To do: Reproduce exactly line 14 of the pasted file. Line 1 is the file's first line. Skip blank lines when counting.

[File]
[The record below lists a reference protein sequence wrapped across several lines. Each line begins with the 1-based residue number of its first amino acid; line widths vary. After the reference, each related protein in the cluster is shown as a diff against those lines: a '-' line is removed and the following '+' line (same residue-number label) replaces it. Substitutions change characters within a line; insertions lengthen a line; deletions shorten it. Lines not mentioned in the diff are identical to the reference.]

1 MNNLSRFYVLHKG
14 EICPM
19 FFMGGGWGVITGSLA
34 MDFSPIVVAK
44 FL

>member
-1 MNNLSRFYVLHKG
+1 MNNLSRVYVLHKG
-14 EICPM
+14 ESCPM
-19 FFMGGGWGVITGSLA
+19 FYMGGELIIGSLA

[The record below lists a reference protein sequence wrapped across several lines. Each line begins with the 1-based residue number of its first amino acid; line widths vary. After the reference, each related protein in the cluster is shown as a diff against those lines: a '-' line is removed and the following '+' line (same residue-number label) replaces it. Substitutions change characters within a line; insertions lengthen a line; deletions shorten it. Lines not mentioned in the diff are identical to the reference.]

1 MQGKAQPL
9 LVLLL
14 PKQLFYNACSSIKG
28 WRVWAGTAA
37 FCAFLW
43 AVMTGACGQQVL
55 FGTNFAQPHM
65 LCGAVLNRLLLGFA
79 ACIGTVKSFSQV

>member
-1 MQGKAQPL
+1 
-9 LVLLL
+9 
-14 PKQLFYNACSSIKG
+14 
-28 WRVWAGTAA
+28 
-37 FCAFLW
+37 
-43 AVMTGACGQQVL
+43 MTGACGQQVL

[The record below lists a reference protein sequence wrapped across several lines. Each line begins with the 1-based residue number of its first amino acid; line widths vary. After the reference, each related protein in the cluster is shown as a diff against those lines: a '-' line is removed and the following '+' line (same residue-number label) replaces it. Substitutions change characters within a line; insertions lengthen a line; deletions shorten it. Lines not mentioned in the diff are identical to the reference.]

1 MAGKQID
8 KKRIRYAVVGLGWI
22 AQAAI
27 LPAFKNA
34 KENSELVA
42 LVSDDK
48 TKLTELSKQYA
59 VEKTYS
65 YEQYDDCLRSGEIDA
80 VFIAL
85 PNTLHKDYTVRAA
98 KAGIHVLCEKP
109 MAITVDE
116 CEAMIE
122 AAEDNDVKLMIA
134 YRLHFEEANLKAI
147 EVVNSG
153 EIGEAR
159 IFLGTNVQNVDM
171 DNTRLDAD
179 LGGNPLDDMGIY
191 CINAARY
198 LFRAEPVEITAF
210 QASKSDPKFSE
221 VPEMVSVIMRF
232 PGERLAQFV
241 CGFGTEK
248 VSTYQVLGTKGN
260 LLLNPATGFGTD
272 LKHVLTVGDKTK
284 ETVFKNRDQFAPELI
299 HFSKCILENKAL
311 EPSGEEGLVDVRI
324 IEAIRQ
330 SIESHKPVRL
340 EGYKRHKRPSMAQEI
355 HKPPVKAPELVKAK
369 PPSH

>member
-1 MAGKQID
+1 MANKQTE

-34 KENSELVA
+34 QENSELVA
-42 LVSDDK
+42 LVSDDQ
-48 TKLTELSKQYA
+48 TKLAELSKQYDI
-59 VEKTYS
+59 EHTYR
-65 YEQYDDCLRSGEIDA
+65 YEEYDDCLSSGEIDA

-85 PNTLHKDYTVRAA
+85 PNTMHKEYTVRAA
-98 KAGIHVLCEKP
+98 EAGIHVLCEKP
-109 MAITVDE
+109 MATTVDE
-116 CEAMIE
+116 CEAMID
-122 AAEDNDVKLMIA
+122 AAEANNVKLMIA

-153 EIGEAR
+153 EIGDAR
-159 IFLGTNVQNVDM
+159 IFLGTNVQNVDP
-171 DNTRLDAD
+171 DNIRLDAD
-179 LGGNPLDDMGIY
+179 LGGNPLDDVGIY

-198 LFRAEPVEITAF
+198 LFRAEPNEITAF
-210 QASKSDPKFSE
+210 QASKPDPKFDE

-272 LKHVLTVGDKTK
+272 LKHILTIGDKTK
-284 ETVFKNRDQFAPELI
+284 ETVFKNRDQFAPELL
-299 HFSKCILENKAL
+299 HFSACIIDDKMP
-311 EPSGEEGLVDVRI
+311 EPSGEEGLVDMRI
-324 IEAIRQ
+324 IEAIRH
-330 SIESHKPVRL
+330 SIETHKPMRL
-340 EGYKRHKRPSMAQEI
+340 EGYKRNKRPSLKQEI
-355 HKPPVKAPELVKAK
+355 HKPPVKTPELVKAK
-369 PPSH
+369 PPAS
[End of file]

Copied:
[The record below lists a reference protein sequence wrapped across several lines. Each line begins with the 1-based residue number of its first amino acid; line widths vary. After the reference, each related protein in the cluster is shown as a diff against those lines: a '-' line is removed and the following '+' line (same residue-number label) replaces it. Substitutions change characters within a line; insertions lengthen a line; deletions shorten it. Lines not mentioned in the diff are identical to the reference.]